Will the New Corporate Transparency Act Impact Your Small Business?

The recently passed (at the beginning of 2021) Corporate Transparency Act (also known as the CTA) requires all entities formed or registered in the United States to report any beneficial ownership information. In addition, they must report to the Financial Crimes Enforcement Network before January 1, 2022.

The goal of the CTA was to make it more difficult for those anonymous shell companies we hear about to operate. Those shell companies were primarily used to help individuals and organizations evade paying taxes or managing a criminal organization.

This also means that small businesses will have to collect and report information about their ownership for the first time in history. Therefore, it is essential to understand the requirements and who qualifies to register under this new act.


The scope of the CTA is quite broad. It requires limited liability companies, corporations, or any similar entity formed or registered to do business in the United States to meet the requirements of the new act.

That said, there are exemptions. For example, publicly-traded or already heavily regulated companies would be exempt. That means major financial services institutions, banking, accounting, and investment firms already report to government agencies such as the SEC or companies with more than $5 million in revenue or 20 full-time employees.

Finally, any charities or churches, really any non-profit organization, would be exempt from the CTA reporting.

Requirements of Reporting

If you have a small business that falls under the reporting guidelines, you may be wondering what requirements there are for reporting. It means collecting all of the relevant information – date of birth, address, name, identifying number, and so on – for any of the beneficial owners of the organization.

While there is something of a lack of clarity as to how these companies will report, it is believed that each state will take on the task of collecting the data that is now required under the CTA. With January 1, 2022, deadline on the horizon, these companies should have either reported their information or be in the process of doing so.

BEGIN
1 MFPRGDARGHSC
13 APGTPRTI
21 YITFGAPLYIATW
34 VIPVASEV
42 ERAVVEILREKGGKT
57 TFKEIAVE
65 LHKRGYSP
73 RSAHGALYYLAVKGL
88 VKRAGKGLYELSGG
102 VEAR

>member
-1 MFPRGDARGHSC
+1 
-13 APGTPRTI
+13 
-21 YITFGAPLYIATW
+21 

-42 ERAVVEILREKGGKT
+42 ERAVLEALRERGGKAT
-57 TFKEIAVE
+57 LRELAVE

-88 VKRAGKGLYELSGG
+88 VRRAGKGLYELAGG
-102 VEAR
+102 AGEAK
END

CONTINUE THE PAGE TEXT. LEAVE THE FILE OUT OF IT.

Potential Impact

What impact will this have on small businesses everywhere? For starters, handle the process effectively. That means beginning to gather the necessary information, reviewing any governance documents to confirm whether any obligations will conflict with those CTA requirements, revising governance documents that require the disclosure of information from owners, and those working with advisors or managers to install a process for meeting those requirements.

Having the proper help means adhering to these guidelines and ensuring that all the requirements are met. There are potential penalties for failing to report as well. Any information deemed fraudulent, or is late or unsubmitted, will be a violation in the eyes of the CTA.

This means a civil penalty of as much as $500 every day that the violation continues. It can also include criminal fines ranging from $10,000 to two years in prison. In addition, any unauthorized disclosure of this information by a third-party recipient or government employee shall also face punishment. They may be subject to $250,000 in fines and up to five years of imprisonment.

The Goal

The goal is to make it much more difficult for these tax-evading shell companies to pop up seemingly overnight. For most small businesses, the reporting process is fairly straightforward. However, unless you fall under one of the exemptions, it is essential to ensure that this information is reported on time.